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Financial Planning 101: controlling your spending

The Financial Planning Association of Mississippi held its annual symposium May 3 in Jackson. The Mississippi Business Journal was privileged to be a sponsor of this year’s meeting, and while breaking bread with the attendees, I enjoyed the company of old friends and had an opportunity to make a few new ones, too.

Arranging our financial affairs is something that we do whether we want to or not. All of us get money and spend it. Some folks get more than others and either live comfortably or not. Some manage their spending pretty well, others don’t.

The technical aspects of financial planning have to do with wills, trusts, estate taxes and such. However, if people don’t have enough money to make it from one month to the next comfortably they need not be troubled about how they’re going to dispose of their fortune. There won’t be anything to dispose of.

Attitudes about making money and accumulating wealth vary markedly from person to person. Most people believe that if they could just earn more income everything would be fine.

That is usually not true. It’s been my experience that if someone can’t live happily on the income they have today, then they also wouldn’t be any better off with a salary increase.

In the paraphrased words of former President Bill Clinton, it’s the spending, stupid. It doesn’t take a genius to figure out how to spend every dime that’s available plus some. It really is quite easy. Living well on the financial resources available, now there’s a challenge.

At this point, it’s important that everyone decide his or her own definition of living well. Sadly, too many people spend every nickel they can beg, borrow or steal and constantly harp on how much better life would be if they just had more money. Far too few people realize that money is just one aspect of living well and that, in addition for financial matters, they need to balance their lives to accomplish what is really important to them. That’s the secret to not just financial planning, but life planning.

What is important? Everyone should be concerned about their spiritual faith, their health and their relationships. What about money? The answer is disgustingly simple. Either we arrange our lives to have cash in our pocket at the end of the month or we don’t. Either we are concerned enough about providing a comfortable retirement or we’re not. Each of us has to make these choices for ourselves.

I’m a firm believer in watching what people do rather than what they say. If someone tells me they just can’t make it on their salary, I look at where they’re living and what they’re driving before I offer my sympathy. That’s right. If you’re carrying a big mortgage and a car note that’s half as big as the house payment, you have chosen to be flashy and broke. You may be spending all your money trying to impress people you don’t even like. You’ll get no sympathy from me.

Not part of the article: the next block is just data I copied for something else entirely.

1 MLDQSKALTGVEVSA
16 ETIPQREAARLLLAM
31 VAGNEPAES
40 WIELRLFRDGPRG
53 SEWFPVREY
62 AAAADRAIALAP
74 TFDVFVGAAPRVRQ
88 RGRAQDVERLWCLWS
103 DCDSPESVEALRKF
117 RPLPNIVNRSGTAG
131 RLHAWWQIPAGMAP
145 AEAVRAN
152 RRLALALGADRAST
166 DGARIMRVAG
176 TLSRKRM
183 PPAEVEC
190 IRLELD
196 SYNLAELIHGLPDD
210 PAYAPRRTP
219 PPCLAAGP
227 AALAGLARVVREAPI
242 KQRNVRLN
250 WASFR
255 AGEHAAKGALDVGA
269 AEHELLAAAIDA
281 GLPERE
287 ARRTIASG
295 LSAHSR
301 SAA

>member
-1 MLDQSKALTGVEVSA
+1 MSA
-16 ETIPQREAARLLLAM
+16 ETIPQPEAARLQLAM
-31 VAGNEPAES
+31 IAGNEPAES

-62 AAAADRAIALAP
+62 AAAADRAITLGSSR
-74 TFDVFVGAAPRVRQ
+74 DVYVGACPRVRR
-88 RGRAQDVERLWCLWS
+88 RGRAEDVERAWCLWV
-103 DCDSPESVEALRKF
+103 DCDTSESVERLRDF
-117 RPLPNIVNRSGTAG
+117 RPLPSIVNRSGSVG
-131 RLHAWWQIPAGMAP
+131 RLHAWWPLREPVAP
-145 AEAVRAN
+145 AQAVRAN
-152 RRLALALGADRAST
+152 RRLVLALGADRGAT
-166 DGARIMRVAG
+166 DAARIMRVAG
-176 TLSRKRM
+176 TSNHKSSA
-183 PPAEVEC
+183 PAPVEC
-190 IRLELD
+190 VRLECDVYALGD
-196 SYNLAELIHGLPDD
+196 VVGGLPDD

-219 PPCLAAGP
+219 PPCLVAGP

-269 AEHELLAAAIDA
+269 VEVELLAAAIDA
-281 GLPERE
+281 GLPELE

Since we don’t control our income, we have to control our expenses — or we’ll control nothing at all.

Here are some spending principles that I have developed over a lifetime that will help you have a little money in your pocket at the end of the month.

• Don’t buy the most expensive house that your income will justify. Choose a less expensive home, put the mortgage on a 15-year term and have some reasonable expectation of getting the thing paid off before you retire.

• Take some of the savings from the less expensive mortgage and start an automobile replacement fund. Vow to reach the point where you never finance another car. If you can’t pay cash keep driving what you have until you can.

• Shred all credit cards and get a debit card. Debits offer all the conveniences of paying with plastic but eliminate the threat of impulse spending. It’s a proven fact that people spend more money when charging a credit card than when they pay cash. If you can’t pay cash, don’t buy it.

• If you’re self-employed, for goodness sake set up a separate tax account and put money in the account every time you get a check so that April 15 will be just another day rather than a traumatic experience. Once self-employeds get a year behind on their taxes it’s extremely, extremely difficult to ever get caught up.

• Here’s a tough one. If you’re young, commit a minimum of 15% of your income to a retirement fund. Once you reach middle age, it’s likely to require setting aside 25% to get caught up if you got a late start. Take a close look at the statement of your account that Social Security sends every year and imagine living on just that amount. That should be a wake-up call.

If you don’t get control of spending, you’re doomed. No amount of additional income will solve your problem because money’s not the problem, you are.

Thought for the Moment

Other people attempt to live their lives backwards; they try to have more things or more money, in order to do more of what they want, so they will be happier. The way it actually works is the reverse. You must first be who you really are, then do what you need to do, in order to have what you want. — anthropologist Margaret Mead (1901-1978)

Joe D. Jones, CPA (retired), is publisher of the Mississippi Business Journal. Contact him at cpajones@msbusiness.com.

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